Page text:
Practicing mindfulness with your resources:
The holidays are a complicated time of year. While the holiday season can certainly be joyous, the said and unsaid pressures to take part in all the various holiday activities can be draining. Whether it’s welcomed or not, this is a time of year when we’re collectively encouraged to spend our resources and give of ourselves without considering the intention behind it.
I’m sure you’ve been there: you’ve spent more money than you planned and you feel completely depleted; you’re knee-deep in baking cookies for your family and you feel exhausted; you have a stomach ache after eating four slices of holiday pie. That feeling of being drained or, on the flip side, overfull, is what results when we don’t pay attention to the ways we spend and consume.
Just because it fills someone else’s cup doesn’t mean it has to fill yours.
Maybe you used to love baking for everyone or hand making gifts for your family, but now it feels overwhelming. Just because you used to love it doesn’t mean you have to continue to love it forever. Just because you used to do something out of obligation doesn’t mean you have to keep doing it that way, either. And just because your sister or your best friend does something one way doesn’t mean you have to do the same. Honoring yourself and your resources opens you up to deeper fulfillment. When we act with intention, we honor our truth.
How do you want to use your resources?
Your resources come in many forms. Consider them.
Your resource of time
Who do you spend your time with?
The people we spend our time with have a significant impact on our mood, energy levels, and fulfillment. The more we spend time with people who share our values, reciprocate kindness, and lift us up, the more we can be that person for others, too. The people you spend time with affects the person you are around everyone. Nurturing relationships that fill you up helps you be the best version of yourself.
What do you spend your time doing?
Think about something you spend time doing that feels meaningful to you. Perhaps it’s walking around your neighborhood, meditating, sharing a meal with a close friend every week, volunteering for a cause you care about, or making something beautiful. While these activities might not be the same things you do to relax, they’re just as important to cultivate.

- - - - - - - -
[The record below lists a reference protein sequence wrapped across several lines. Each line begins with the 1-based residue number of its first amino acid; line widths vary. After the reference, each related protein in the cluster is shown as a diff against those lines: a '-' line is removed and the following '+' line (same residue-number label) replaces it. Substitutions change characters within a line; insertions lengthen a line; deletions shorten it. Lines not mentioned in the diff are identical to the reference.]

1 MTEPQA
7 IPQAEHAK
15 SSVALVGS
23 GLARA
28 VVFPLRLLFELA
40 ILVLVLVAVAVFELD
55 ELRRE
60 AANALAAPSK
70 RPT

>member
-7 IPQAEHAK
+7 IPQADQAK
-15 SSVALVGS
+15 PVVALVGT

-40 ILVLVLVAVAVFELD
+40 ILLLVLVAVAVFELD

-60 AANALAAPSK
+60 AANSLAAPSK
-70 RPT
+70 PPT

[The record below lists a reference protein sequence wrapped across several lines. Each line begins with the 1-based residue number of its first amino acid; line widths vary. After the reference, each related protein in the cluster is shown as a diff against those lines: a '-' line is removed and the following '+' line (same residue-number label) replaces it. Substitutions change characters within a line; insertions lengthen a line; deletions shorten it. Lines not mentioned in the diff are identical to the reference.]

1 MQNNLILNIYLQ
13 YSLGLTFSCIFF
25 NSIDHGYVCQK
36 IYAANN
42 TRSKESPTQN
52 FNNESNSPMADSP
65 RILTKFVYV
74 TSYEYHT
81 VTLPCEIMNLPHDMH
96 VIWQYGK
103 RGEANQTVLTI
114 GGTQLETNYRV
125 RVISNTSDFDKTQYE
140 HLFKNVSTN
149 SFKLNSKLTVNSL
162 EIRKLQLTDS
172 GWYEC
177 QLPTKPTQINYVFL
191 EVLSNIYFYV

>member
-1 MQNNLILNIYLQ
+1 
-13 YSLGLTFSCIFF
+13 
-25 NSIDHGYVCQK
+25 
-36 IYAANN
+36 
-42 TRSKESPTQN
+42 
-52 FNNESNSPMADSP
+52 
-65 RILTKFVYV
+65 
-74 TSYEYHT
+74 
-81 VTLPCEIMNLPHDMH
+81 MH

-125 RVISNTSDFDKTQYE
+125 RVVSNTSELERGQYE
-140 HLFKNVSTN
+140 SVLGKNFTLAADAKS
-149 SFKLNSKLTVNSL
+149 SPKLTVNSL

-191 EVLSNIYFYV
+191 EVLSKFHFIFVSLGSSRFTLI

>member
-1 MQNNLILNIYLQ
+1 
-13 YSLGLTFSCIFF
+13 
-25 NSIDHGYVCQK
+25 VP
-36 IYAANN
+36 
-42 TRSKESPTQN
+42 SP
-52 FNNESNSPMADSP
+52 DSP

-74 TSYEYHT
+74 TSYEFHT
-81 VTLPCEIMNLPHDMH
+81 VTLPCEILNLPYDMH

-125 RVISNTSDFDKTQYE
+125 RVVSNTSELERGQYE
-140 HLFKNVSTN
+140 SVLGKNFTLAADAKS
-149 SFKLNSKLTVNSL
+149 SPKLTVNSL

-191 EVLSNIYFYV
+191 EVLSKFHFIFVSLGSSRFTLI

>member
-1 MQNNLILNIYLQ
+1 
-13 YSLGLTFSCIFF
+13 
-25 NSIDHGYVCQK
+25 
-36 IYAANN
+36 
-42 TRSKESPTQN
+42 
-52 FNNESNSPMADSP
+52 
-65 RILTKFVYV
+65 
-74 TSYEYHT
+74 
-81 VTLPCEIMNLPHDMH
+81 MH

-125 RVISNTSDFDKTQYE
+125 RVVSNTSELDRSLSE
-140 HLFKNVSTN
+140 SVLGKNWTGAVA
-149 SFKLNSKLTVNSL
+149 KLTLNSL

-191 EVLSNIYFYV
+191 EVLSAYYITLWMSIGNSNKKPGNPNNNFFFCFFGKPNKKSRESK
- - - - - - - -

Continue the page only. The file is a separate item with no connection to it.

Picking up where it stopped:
What do you spend time consuming?
I recently stopped listening to several podcasts because I noticed they were negatively affecting my mood. It didn’t take long before I realized how much better I felt for it.
The information we take in online, by watching television, and by consuming media in general, impacts our thoughts, feelings, and actions. There is so much available to take in these days that we can avoid ever truly having quiet time. The less quiet time we have, the less space we have in our minds; that makes it harder for us to listen to our bodies, intuition, and make balanced decisions. That’s why it’s vital for us to pay attention to the type of media we’re consuming, how much time we spend consuming it, and taking regular breaks.
Screens and media captivate our attention. It can be addictive! It’s okay to keep listening to your favorite podcast or watching your favorite show, but we also suggest scheduling daily downtime to rest, meditate, and give your mind a break.
Try this: For every hour you spend consuming media, be it a podcast, television, or social media, meditate for ten minutes.
Meditate with us:
- Free guided meditations: Follow along with our guided meditations and breathing exercises.
- Drop-In Meditation: Gather with us virtually for an hour of guided meditation every other Wednesday.
- Five Days Happier Meditation eCourse: Build a sustainable and doable meditation practice with us over the course of five days.
Your resource of energy
Are you getting enough sleep?
Are you moving your body?
What kind of foods are you eating and how do they make you feel?
Are you working to the point of exhaustion? How might you be able to give back to yourself if you have a demanding schedule or you have others you’re responsible for?
Do you have sustainable work? Even if you’re not working much or at all right now, not having work can be extremely stressful and depleting. What might be an activity you can do right now that would feel energizing? What are some ways you might be able to call on your community to feel supported?
If you’re struggling with feeling a lack of purpose, how might you create more meaning in your daily life?
These questions are meant for reflection only. Rather than focusing on what everyone else is doing or what you think you should be doing based on something you’ve heard, seen, or read in the past, we want you to think about how you feel. How much sleep do you know that you need in order to feel energized? What kind of movement makes your body feel good (not strained or overworked)? What makes you feel your best and most energized isn’t going to be the same for everyone. Pay attention to what you need and be curious about the answer.
Your resource of money
What are you spending your money on? Whose hands made it?
Do you consider purchases before making them?
The holidays are a time that come with a lot of pressure to buy. There are sales, holiday parties, and gift giving traditions. It’s easy to buy things we don’t need or want at this time of year. While gift giving or taking advantage of sales can be great, consider what you’re buying. Is this gift coming from the heart or am I just buying something because I feel obligated to? Do I really need a new pair of boots or am I buying them just because they’re on sale?